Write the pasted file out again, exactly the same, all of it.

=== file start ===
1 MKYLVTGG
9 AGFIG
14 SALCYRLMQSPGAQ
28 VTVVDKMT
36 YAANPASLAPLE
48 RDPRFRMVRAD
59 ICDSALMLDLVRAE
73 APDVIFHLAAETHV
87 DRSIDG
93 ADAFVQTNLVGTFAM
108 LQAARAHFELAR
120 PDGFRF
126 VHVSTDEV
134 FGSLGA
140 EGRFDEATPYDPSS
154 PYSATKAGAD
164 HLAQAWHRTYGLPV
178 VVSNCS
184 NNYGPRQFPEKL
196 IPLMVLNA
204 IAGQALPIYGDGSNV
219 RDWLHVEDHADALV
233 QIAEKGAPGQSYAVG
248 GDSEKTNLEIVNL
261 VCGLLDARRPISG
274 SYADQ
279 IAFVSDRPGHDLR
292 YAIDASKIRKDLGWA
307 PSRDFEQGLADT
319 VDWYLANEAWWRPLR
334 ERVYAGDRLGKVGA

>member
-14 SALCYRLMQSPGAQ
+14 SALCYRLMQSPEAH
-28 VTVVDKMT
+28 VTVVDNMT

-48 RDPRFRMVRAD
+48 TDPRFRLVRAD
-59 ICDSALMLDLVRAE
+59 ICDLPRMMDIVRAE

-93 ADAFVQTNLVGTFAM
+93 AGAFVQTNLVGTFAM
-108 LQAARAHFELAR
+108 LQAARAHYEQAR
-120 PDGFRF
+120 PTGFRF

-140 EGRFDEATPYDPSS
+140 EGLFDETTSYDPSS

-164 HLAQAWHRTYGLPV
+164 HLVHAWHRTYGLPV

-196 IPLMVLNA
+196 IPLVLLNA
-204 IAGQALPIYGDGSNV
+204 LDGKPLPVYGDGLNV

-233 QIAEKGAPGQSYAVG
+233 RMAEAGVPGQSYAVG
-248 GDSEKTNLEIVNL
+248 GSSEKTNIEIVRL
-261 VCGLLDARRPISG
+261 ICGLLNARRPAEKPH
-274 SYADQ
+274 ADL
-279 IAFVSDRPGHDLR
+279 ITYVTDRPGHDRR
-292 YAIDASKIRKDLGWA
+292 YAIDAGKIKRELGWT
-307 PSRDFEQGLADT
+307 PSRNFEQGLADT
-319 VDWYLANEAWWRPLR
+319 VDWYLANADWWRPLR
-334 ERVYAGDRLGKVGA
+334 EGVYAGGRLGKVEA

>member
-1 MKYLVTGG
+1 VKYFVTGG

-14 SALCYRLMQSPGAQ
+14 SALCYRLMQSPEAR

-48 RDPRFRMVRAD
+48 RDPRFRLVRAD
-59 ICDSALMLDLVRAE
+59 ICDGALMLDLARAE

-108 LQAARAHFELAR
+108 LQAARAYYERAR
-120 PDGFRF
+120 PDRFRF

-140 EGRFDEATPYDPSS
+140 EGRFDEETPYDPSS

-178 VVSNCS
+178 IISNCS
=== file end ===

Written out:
1 MKYLVTGG
9 AGFIG
14 SALCYRLMQSPGAQ
28 VTVVDKMT
36 YAANPASLAPLE
48 RDPRFRMVRAD
59 ICDSALMLDLVRAE
73 APDVIFHLAAETHV
87 DRSIDG
93 ADAFVQTNLVGTFAM
108 LQAARAHFELAR
120 PDGFRF
126 VHVSTDEV
134 FGSLGA
140 EGRFDEATPYDPSS
154 PYSATKAGAD
164 HLAQAWHRTYGLPV
178 VVSNCS
184 NNYGPRQFPEKL
196 IPLMVLNA
204 IAGQALPIYGDGSNV
219 RDWLHVEDHADALV
233 QIAEKGAPGQSYAVG
248 GDSEKTNLEIVNL
261 VCGLLDARRPISG
274 SYADQ
279 IAFVSDRPGHDLR
292 YAIDASKIRKDLGWA
307 PSRDFEQGLADT
319 VDWYLANEAWWRPLR
334 ERVYAGDRLGKVGA

>member
-14 SALCYRLMQSPGAQ
+14 SALCYRLMQSPEAH
-28 VTVVDKMT
+28 VTVVDNMT

-48 RDPRFRMVRAD
+48 TDPRFRLVRAD
-59 ICDSALMLDLVRAE
+59 ICDLPRMMDIVRAE

-93 ADAFVQTNLVGTFAM
+93 AGAFVQTNLVGTFAM
-108 LQAARAHFELAR
+108 LQAARAHYEQAR
-120 PDGFRF
+120 PTGFRF

-140 EGRFDEATPYDPSS
+140 EGLFDETTSYDPSS

-164 HLAQAWHRTYGLPV
+164 HLVHAWHRTYGLPV

-196 IPLMVLNA
+196 IPLVLLNA
-204 IAGQALPIYGDGSNV
+204 LDGKPLPVYGDGLNV

-233 QIAEKGAPGQSYAVG
+233 RMAEAGVPGQSYAVG
-248 GDSEKTNLEIVNL
+248 GSSEKTNIEIVRL
-261 VCGLLDARRPISG
+261 ICGLLNARRPAEKPH
-274 SYADQ
+274 ADL
-279 IAFVSDRPGHDLR
+279 ITYVTDRPGHDRR
-292 YAIDASKIRKDLGWA
+292 YAIDAGKIKRELGWT
-307 PSRDFEQGLADT
+307 PSRNFEQGLADT
-319 VDWYLANEAWWRPLR
+319 VDWYLANADWWRPLR
-334 ERVYAGDRLGKVGA
+334 EGVYAGGRLGKVEA

>member
-1 MKYLVTGG
+1 VKYFVTGG

-14 SALCYRLMQSPGAQ
+14 SALCYRLMQSPEAR

-48 RDPRFRMVRAD
+48 RDPRFRLVRAD
-59 ICDSALMLDLVRAE
+59 ICDGALMLDLARAE

-108 LQAARAHFELAR
+108 LQAARAYYERAR
-120 PDGFRF
+120 PDRFRF

-140 EGRFDEATPYDPSS
+140 EGRFDEETPYDPSS

-178 VVSNCS
+178 IISNCS